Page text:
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Even Publicly Owned Land Can Be Registered as a Town or Village Green

Registering open land as a town or village green is an effective means of protecting it from development – but what happens when the land concerned is owned by a public authority? The Court of Appeal considered that issue in an important test case.parkland 1

The case concerned fields, measuring 13 hectares in total, that adjoined a primary school. A woman’s application to register the fields as a village green under Section 15 of the Commons Act 2006 was resisted by the council, which owned the land. Following a public inquiry, however, a government inspector found that registration of most of the land was justified on the basis that it had been used by local inhabitants, as of right, for lawful recreation and pastimes for at least 20 years.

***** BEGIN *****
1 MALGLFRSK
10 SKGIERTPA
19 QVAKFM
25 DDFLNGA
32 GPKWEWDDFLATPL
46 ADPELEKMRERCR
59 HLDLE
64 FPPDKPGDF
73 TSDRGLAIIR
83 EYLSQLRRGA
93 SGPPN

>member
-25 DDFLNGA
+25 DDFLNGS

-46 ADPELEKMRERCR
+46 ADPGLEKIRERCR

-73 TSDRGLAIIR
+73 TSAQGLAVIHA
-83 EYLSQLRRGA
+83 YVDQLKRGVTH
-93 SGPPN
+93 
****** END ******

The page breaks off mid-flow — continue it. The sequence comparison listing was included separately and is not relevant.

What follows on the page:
The council’s judicial review challenge to that decision was subsequently rejected by a judge. In challenging that ruling, however, the council pointed out that it owned the fields for the purposes of public education and argued that registering them as a village green was fundamentally incompatible with its statutory duties as a local education authority.

In dismissing the appeal, however, the Court found that there was no inherent inconsistency between the council’s educational functions and the public’s continued recreational use of the fields. The council would still be able to perform its educational duties if the land remained undeveloped and open to the public. Even following registration, it would still be possible to make some limited educational use of the fields.

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